Keeping the Playbook Diverse
Coming into the season we knew that head coach Scott Satterfield had more of a run-first offense. Against Notre Dame, it brought great joy to me watching Javian Hawkins rush through an elite defense for over 100 yards and I felt excited to have a legit rushing attack again finally!
On the contrary, against Florida State, the offense wasn’t as great to watch as the Seminoles basically stacked the box in the first half knowing Louisville was going to run it. A lot of the rushes were even toward the middle of the defense, which I couldn’t understand due to how much talent the Seminoles have upfront.
The game didn’t really change until Satterfield started calling more passing plays for Malik Cunningham, as Louisville was able to score on Florida State. The irony of this is that the first three games, Satterfield was mixing it up on offense a lot, doing some play-action, RPO, jet sweeps, trying to keep the defense off-balance. So this is something I would like to see the Cardinals get back to next week.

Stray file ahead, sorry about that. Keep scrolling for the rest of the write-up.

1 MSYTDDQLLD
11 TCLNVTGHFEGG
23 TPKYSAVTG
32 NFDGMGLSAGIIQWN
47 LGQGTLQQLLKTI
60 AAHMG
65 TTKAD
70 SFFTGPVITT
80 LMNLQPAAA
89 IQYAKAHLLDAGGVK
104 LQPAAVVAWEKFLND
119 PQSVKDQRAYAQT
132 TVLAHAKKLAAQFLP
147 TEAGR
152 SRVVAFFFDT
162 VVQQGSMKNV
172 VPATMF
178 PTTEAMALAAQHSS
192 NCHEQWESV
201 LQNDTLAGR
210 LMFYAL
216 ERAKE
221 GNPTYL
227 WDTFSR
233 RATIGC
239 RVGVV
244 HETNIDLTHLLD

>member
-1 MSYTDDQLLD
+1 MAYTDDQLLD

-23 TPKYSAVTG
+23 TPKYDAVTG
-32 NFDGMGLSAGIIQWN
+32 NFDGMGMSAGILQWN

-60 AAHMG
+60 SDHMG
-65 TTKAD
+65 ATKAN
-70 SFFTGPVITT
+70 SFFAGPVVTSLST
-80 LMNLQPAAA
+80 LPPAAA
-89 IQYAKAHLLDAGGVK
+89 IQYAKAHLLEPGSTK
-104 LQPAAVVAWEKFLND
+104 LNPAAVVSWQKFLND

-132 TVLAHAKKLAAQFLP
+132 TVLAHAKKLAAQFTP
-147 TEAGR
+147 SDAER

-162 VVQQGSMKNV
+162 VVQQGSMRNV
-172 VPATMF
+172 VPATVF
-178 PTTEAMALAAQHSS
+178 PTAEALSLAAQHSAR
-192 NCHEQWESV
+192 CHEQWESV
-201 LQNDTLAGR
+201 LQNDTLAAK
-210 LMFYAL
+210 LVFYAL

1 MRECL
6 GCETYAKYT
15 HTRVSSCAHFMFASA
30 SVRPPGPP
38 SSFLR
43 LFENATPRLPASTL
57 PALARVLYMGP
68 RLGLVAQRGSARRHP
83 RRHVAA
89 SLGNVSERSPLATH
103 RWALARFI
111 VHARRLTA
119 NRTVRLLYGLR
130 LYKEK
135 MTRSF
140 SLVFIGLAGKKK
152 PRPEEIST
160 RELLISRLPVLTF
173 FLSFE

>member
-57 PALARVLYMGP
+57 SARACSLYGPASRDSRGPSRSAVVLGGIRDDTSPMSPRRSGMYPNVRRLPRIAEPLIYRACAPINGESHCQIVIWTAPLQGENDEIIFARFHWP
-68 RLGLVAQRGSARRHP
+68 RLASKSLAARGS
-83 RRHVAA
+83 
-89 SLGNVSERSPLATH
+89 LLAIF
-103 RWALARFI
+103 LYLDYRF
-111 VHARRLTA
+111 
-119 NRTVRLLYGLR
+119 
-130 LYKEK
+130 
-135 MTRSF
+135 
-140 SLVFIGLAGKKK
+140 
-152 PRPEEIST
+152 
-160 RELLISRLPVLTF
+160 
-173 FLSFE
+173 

Overall, Louisville has run the ball 183 times versus passing 92. When you run the ball that many times it’s going to make it easier for teams prep for you if you don’t mix up the playbook. In addition to that, the QBs have shown the ability to get the ball down the field at times. Against Florida State Malik Cunningham threw a 74 yard TD pass against the Seminoles defense and against Eastern Kentucky Jawon Pass threw a 50 yard TD pass. Even Tutu Atwell threw a pass against Notre Dame in a trick play designed by Satterfield.
This shows not only that the receivers are willing to go out and make plays at times when given the opportunity but also that these QBs need more passing plays called for them. The only issue is that they aren’t as accurate at times when needed but that comes with time. The main goal for successful offense is to keep a defense guessing because in football that’s how these big plays happen.